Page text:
Legal

Mental health and our three strikes law

A recent Court of Appeal decision has cast a light on just how punishing our three strikes law can be on people with debilitating mental health conditions, writes Jake Metzger

Analysis: A decade on from the introduction of a regime designed to deter society’s most heinous crimes, the judicial branch handed down some of its most forceful criticisms yet, in a case that starkly revealed the punishing extent of the policy for those with debilitating mental health issues.

Daniel Fitzgerald, the subject of last Wednesday’s remarkable decision from the Court of Appeal, battles schizophrenia, hallucinations and paranoid delusions. Medication, prescribed to mitigate his three-decade-long suffering, has ebbed and flowed in its success, and as result, he has long battled drug and alcohol addictions — and criminal convictions.

The case turned on a brief encounter in the summer of 2016. In early December of that year, two women were walking Wellington’s Cuba Street when they were accosted by an intoxicated Fitzgerald who said to one of the women that he wanted to kiss her. He tried, but the woman evaded his attempt, leading instead to him kissing her cheek, an act that amounted to an indecent assault and his third strike.

Without the three strikes regime, the kiss certainly would not have warranted imprisonment, but the sentencing judge was forced to furnish the strictest possible punishment: seven years’ imprisonment.

In 2012, Fitzgerald indecently assaulted a woman, during which he chased her through a park, knocked her to the ground - causing her skirt to ride up - and then shoved his face and hands into her buttocks before fleeing. Then in 2015, he slapped three women on the buttocks as they walked by, earning him yet another indecent assault conviction. While these were unquestionably distressing for his victims, they fell, relatively speaking, at the minor end of the spectrum.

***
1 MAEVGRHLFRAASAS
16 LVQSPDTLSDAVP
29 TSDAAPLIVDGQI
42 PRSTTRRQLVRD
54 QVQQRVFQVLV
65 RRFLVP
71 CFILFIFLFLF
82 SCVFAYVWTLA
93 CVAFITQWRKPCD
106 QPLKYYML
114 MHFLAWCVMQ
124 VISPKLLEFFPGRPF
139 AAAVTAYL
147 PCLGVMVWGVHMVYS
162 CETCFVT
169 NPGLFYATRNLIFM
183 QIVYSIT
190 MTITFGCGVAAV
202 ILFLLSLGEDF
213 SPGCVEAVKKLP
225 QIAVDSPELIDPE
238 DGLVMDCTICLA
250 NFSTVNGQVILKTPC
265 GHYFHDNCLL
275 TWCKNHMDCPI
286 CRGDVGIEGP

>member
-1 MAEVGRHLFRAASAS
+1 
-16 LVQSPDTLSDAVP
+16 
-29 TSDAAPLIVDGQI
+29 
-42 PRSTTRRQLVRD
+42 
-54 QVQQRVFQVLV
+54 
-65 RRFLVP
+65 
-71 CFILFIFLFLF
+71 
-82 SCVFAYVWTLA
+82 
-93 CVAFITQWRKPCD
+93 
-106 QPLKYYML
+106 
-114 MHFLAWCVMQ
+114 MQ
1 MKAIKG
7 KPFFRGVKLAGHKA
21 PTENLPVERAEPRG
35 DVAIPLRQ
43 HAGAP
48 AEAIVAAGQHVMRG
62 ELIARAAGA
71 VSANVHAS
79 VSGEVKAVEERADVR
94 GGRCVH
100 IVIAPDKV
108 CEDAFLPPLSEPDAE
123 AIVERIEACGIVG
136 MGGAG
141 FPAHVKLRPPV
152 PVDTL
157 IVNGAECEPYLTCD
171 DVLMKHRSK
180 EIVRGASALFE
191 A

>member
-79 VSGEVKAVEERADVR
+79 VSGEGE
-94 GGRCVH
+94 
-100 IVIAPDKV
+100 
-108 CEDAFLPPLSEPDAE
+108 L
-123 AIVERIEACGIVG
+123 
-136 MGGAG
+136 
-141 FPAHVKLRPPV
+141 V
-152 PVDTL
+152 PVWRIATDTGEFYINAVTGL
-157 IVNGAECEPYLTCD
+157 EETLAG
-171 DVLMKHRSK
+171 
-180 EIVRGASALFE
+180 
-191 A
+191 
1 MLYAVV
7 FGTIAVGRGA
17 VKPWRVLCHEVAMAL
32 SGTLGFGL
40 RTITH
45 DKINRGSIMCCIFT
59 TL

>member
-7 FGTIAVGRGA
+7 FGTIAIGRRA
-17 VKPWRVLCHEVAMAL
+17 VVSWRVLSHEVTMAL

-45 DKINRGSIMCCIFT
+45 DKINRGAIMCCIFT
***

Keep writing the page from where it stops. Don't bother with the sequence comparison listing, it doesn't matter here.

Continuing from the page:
However, the three strikes regime, introduced under the previous National government, implemented a warning system for 'serious violent offences', a term that in actuality spans murder through to a kiss on the cheek. "The regime will be harsh - but only for the small number of people in our community who show continued disregard for the law and contempt for society,” the then-Minister of Justice, Judith Collins, said of the policy while it was still before Parliament.

Due to the draconian nature of the sentence, Fitzgerald’s lawyer, Kevin Preston, sought to have the Court of Appeal discharge the conviction on the basis that it would be disproportionately severe. Well over a year and half later that request was declined, a result that struck Chester Burrows, the former Minister for Courts and the now Chair of the Te Uepu Hapai te a Ora Tanga; Safe and Effective Justice Advisory Committee, as surprising. “I find it most unusual to find that the majority did not find the maximum of seven years' imprisonment manifestly unjust and impose a much shorter sentence, if not the implied appropriate community-based sentence.”

The Advisory Committee’s view is that the regime should be repealed, Burrows said. “The fact that mental illness may well impact the defendant’s ability to weigh the strike warning and their effects, does not seem to have weighed heavily on the decision-makers.”

That sentiment is echoed in a majority judgment which, torn between adhering to conventional interpretations of legislative purpose and the clear injustice facing the man before them, time and again laments that the Court’s hands are tied. Deterrence - the very foundation upon which the regime is constructed - is a fallacy where people do not have the mental capacity to be deterred, they wrote: “It is profoundly unjust to punish Mr. Fitzgerald more severely because he had received warnings which his longstanding mental health condition impaired his ability to act on.”